A few weeks ago I was at a family party. I’d been wrangling a 3-year old all day and I was exhausted. As he went into a room full of other kids, I took a seat for the first time in hours. Knowing I had about 5 minutes left
I used to [http://www.alesserphotographer.com/post/7474460141/the-ultimate-list-of-the-most-essential-iphone-photo] place all iPhone camera apps (and really all camera phone apps) into two categories: useful and distracting. The useful camp was usually a lonely place, population one: the basic image capture tool that came with the phone. The distraction camp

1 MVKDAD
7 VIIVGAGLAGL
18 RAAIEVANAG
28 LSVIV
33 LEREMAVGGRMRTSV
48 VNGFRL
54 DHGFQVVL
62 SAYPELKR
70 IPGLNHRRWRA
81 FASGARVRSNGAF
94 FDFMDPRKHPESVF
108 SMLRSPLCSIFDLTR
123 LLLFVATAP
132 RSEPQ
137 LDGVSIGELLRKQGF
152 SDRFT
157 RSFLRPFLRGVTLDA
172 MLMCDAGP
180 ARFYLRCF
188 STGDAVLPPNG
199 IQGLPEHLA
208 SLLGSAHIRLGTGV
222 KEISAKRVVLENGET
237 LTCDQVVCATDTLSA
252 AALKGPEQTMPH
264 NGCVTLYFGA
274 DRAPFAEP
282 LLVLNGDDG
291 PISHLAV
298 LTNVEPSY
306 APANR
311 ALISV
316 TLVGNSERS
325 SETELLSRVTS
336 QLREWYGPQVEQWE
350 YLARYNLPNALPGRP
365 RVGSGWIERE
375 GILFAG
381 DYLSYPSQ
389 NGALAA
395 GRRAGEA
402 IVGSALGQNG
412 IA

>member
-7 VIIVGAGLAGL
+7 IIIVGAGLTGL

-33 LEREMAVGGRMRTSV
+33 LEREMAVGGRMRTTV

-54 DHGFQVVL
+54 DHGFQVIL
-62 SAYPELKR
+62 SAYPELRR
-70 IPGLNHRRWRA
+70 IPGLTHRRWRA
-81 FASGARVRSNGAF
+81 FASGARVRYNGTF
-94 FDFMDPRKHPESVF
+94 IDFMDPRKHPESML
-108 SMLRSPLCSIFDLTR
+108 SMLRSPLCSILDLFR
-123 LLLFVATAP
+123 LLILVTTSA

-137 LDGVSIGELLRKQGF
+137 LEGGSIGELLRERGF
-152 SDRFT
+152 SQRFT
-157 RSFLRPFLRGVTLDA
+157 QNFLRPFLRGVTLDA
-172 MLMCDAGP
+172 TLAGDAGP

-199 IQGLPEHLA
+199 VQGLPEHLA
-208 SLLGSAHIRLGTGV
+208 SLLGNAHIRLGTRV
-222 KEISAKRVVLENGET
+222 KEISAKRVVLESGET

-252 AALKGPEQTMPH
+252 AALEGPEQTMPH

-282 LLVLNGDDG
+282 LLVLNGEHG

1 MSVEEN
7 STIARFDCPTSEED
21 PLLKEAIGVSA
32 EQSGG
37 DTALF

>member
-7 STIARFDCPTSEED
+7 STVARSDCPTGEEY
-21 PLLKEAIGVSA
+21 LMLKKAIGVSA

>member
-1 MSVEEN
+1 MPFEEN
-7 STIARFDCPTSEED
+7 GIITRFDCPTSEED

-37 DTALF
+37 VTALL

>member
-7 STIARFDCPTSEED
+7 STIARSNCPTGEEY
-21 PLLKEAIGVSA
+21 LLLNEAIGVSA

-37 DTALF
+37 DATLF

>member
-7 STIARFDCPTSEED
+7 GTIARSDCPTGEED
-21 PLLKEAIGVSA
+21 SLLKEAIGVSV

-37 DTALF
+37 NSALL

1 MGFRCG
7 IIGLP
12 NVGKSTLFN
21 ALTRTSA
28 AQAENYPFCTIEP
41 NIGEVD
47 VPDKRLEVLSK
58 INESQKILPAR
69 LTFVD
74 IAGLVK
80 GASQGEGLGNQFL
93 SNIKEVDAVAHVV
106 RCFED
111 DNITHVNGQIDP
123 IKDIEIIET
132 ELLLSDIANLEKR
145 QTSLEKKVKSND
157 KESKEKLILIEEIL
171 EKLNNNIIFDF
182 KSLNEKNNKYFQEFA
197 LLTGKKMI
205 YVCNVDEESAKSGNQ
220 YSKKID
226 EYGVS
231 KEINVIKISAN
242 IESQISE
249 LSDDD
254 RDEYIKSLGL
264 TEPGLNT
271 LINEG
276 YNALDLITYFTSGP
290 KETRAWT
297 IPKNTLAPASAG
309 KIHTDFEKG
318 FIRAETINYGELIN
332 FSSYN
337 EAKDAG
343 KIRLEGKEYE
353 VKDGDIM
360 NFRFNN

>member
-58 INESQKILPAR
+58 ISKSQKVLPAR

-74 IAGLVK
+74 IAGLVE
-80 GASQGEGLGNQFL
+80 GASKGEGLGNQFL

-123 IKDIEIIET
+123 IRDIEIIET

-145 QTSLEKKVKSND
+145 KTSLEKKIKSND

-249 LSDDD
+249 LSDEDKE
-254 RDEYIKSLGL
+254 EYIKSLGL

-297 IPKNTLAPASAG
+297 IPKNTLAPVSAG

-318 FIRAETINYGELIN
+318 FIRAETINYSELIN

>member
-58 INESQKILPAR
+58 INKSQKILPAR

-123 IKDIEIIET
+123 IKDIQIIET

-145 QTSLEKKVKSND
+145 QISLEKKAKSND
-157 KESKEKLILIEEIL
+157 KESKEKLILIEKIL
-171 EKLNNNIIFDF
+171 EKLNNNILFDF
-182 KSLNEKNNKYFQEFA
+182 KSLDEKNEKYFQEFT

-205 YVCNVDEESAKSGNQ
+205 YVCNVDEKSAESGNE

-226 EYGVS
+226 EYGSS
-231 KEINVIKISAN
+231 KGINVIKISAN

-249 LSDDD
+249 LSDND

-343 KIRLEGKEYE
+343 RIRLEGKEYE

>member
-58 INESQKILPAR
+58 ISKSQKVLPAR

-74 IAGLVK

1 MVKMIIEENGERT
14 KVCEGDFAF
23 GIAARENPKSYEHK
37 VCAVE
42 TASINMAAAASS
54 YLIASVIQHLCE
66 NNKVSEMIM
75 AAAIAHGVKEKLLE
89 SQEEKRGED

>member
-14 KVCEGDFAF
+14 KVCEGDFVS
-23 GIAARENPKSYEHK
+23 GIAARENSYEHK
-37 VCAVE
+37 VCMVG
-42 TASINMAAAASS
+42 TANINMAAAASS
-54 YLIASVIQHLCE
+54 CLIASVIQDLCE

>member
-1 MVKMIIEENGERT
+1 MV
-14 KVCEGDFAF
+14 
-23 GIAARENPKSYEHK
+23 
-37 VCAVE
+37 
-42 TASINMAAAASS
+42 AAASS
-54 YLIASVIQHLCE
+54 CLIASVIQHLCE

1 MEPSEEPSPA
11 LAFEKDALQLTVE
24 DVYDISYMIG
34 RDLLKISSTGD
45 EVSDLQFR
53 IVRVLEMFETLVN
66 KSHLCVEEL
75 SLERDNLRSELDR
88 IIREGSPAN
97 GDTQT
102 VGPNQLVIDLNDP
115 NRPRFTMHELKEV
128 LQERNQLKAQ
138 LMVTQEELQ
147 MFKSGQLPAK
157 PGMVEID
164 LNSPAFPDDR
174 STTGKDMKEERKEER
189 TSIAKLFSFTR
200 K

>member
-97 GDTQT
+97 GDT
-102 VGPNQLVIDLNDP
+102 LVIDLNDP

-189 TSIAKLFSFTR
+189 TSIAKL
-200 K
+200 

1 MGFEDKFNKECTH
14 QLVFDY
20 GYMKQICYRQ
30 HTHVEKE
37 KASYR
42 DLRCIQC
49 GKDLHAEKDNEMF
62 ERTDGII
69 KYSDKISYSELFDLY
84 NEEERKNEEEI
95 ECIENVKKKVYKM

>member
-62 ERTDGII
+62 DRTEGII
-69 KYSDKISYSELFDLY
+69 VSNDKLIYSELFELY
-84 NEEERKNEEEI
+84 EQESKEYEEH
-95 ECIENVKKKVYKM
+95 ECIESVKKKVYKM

Psst, Ars: It already has.
“Professionals are still relevant for making statements and defining brands, genres, and movements, but it’s the snapshot that is today carrying the most metaphysical weight.” Chase Jarvis gives us another reason to go amateur.
I spotted this today and a few readers emailed about it as well; another example of how to ruin a perfectly good camera (and pay through the nose for the privilege).
The New York Times [http://www.nytimes.com/2011/11/17/technology/personaltech/add-ons-to-turn-a-smartphone-into-a-semi-pro-camera.html?_r=4&ref=technology] makes a valiant attempt to understand the rise of camera phones: > As the technology that powers smartphone cameras has steadily improved, the point-and-shoot has become an endangered species. However, writer Nick